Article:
Brexit advisory group a scramble for ideas, Tory claims
The first minister has been accused of "arrogance" by the Welsh Tory leader for failing to plan for Wales' future outside the European Union.
Andrew RT Davies criticised Carwyn Jones's plan for a panel of advisers to help him respond to Brexit as a "last-minute scramble for ideas".
Business leaders and Europe experts will be asked how Wales can prosper.
Mr Davies - who backed Brexit - hailed "an invaluable opportunity to shape a new future for Wales outside the EU".
The Welsh Government said the advisory group would be made up of "business people, politicians and experts with a detailed understanding of the European Union" but would not reveal any names.
Mr Jones - who supported the Remain campaign - has been accused by a senior academic of a "lethargic" response to the June referendum vote for the UK to leave the EU, backed by a majority of voters in Wales.
The first minister is keen to ensure the nation's exporters can still sell their goods tariff-free via the single market.
"My immediate focus since the EU referendum result has been on protecting our economy and providing assurance to Wales' business community," he said.
"We will ensure our national interests are set out clearly and the best possible outcome for Wales is secured."
Mr Davies was scornful of the announcement of an advisory group, saying: "This last-minute scramble for ideas is really something the Welsh Government should have been planning for in the weeks leading up to the referendum.
"It is a shame that the first minister is only now consulting the business community on this crucial matter, given that in the build up to the leave vote he met with a paltry nine business leaders, betraying his arrogance and complacency about the result.
"Any advisory group pertaining to our departure from the EU must involve all viewpoints to ensure the opinions of those who campaigned on either side of the referendum can be taken on board.
"There is now an invaluable opportunity to shape a new future for Wales outside the EU and Welsh Conservatives stand ready to support the delivery of this exciting transition."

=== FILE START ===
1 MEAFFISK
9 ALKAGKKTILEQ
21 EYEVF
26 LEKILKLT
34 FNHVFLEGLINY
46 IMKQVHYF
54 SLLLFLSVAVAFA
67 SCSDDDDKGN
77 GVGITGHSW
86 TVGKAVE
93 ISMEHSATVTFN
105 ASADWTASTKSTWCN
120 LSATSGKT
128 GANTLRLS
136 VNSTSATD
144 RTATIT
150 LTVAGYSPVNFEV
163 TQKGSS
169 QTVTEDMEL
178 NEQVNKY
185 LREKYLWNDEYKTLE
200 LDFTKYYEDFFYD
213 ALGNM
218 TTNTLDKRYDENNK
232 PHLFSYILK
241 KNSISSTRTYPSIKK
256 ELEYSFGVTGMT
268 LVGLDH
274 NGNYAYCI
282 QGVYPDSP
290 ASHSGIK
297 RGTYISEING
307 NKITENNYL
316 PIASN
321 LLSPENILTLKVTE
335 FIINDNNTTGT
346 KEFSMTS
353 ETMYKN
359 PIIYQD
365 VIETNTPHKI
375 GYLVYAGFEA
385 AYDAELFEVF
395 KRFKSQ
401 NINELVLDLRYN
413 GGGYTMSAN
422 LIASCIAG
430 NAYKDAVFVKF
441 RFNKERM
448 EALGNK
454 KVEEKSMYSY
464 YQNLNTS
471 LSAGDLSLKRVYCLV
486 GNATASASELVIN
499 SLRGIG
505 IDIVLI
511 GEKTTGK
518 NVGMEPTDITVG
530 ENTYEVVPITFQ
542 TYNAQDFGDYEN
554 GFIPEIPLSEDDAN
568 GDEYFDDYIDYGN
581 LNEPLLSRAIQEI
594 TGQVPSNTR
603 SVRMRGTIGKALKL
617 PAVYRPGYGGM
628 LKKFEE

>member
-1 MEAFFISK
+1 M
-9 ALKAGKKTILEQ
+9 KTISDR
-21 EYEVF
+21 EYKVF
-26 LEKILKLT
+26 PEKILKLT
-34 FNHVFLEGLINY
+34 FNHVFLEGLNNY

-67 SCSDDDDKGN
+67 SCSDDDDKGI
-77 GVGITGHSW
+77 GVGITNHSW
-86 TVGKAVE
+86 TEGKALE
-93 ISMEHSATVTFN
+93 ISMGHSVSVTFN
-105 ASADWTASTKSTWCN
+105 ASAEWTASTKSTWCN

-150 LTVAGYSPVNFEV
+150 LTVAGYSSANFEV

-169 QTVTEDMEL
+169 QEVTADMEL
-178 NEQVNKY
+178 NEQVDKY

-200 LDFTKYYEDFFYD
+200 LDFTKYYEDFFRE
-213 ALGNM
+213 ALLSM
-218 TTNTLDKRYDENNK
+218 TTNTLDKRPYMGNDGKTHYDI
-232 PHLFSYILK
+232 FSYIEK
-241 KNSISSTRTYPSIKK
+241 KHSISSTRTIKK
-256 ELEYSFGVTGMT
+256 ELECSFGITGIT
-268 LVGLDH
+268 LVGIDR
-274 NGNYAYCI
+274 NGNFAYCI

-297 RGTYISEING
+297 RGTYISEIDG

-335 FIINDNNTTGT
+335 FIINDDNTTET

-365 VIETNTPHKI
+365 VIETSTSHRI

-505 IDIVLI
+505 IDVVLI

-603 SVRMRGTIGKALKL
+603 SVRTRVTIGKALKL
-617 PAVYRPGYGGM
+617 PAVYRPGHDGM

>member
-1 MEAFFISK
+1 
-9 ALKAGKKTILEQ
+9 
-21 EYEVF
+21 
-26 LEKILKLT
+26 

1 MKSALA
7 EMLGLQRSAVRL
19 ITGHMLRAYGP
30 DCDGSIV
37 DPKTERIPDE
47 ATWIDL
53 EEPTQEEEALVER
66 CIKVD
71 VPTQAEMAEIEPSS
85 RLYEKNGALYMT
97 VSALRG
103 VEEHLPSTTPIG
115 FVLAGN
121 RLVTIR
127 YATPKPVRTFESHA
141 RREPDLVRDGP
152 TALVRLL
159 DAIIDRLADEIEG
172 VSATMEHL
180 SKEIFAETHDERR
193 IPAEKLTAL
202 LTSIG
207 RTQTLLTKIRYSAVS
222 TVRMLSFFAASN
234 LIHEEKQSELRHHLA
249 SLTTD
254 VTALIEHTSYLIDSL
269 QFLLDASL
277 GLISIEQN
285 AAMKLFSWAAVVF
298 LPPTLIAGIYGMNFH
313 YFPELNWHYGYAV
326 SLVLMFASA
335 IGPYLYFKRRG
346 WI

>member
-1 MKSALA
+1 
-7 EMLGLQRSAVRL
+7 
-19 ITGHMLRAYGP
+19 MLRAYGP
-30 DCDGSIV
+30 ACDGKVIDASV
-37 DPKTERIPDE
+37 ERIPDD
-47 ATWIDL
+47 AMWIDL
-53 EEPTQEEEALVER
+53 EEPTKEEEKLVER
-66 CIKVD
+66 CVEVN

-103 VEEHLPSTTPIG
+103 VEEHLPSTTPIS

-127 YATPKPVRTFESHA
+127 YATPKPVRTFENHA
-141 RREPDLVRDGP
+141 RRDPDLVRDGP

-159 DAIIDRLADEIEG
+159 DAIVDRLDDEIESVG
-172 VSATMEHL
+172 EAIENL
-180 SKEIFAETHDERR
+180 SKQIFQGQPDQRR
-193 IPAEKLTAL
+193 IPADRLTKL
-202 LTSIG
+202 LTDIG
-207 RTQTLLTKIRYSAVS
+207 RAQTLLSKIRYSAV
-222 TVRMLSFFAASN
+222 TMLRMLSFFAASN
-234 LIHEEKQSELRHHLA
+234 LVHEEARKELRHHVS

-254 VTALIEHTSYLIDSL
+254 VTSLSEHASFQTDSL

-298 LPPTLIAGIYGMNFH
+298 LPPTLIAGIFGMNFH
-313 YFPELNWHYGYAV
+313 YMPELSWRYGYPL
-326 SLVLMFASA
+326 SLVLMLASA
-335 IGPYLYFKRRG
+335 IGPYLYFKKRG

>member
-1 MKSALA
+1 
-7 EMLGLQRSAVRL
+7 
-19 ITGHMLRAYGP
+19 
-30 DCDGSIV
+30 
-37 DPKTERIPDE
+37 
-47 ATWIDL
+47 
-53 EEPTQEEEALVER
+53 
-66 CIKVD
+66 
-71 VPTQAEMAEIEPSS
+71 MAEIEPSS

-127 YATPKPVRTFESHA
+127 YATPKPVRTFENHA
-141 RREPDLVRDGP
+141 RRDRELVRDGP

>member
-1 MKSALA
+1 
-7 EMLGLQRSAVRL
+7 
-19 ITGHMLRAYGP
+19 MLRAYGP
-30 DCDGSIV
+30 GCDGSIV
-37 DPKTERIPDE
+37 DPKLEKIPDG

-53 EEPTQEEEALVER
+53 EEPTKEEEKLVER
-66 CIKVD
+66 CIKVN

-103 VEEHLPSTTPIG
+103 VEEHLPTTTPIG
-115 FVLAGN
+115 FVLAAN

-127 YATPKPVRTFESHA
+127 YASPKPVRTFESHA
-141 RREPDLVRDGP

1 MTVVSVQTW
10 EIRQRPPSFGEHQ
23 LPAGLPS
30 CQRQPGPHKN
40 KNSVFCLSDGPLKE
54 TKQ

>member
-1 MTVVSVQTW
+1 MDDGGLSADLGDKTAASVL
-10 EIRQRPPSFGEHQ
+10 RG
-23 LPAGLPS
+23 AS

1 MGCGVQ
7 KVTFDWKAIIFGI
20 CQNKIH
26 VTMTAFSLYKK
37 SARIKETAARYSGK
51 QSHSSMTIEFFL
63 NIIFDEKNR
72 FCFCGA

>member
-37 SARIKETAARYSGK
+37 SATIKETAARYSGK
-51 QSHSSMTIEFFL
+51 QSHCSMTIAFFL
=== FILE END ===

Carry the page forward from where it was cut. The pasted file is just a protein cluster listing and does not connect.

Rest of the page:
The first minister has also pledged to involve Plaid Cymru in Brexit planning via a "new dialogue" under the existing agreement which keeps Welsh Labour in power in Cardiff Bay.
Labour and Plaid already have liaison committees on finance, legislation and the constitution.
Plaid Cymru leader Leanne Wood said: "We are committed to making Wales a success story, regardless of the challenges we face."
Analysis by Daniel Davies, BBC Wales political correspondent
Invitations to join Carwyn Jones's advisory group on Brexit have been sent, but formal responses have not been received yet. That is why no names have been announced.
The Welsh Government stresses this is not a political group. Ministers want advisers with expertise and experience, rather than gathering opinions for and against staying in the EU, one official said.
That might not please Brexiteers like the Welsh Tory leader Andrew RT Davies, who said the first minister must speak to campaigners from either side of the referendum.
We can expect some of the usual suspects to be involved. The CBI and TUC will be asked to nominate representatives of the business lobby and trades unions, for example.